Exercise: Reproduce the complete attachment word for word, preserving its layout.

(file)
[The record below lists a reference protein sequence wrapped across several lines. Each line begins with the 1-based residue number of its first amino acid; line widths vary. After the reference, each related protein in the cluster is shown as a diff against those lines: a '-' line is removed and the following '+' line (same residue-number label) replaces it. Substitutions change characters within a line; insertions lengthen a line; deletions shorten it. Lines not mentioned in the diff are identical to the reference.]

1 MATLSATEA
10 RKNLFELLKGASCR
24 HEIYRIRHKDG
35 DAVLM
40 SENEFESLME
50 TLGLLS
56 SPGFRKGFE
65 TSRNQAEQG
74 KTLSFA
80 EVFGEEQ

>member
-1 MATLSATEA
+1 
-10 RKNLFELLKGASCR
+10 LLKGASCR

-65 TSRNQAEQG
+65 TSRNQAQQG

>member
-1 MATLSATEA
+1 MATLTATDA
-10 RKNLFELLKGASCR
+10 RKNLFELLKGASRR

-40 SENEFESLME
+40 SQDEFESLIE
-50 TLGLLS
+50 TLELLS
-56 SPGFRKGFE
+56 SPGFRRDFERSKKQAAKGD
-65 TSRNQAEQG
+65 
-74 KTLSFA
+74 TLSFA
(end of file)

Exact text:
[The record below lists a reference protein sequence wrapped across several lines. Each line begins with the 1-based residue number of its first amino acid; line widths vary. After the reference, each related protein in the cluster is shown as a diff against those lines: a '-' line is removed and the following '+' line (same residue-number label) replaces it. Substitutions change characters within a line; insertions lengthen a line; deletions shorten it. Lines not mentioned in the diff are identical to the reference.]

1 MATLSATEA
10 RKNLFELLKGASCR
24 HEIYRIRHKDG
35 DAVLM
40 SENEFESLME
50 TLGLLS
56 SPGFRKGFE
65 TSRNQAEQG
74 KTLSFA
80 EVFGEEQ

>member
-1 MATLSATEA
+1 
-10 RKNLFELLKGASCR
+10 LLKGASCR

-65 TSRNQAEQG
+65 TSRNQAQQG

>member
-1 MATLSATEA
+1 MATLTATDA
-10 RKNLFELLKGASCR
+10 RKNLFELLKGASRR

-40 SENEFESLME
+40 SQDEFESLIE
-50 TLGLLS
+50 TLELLS
-56 SPGFRKGFE
+56 SPGFRRDFERSKKQAAKGD
-65 TSRNQAEQG
+65 
-74 KTLSFA
+74 TLSFA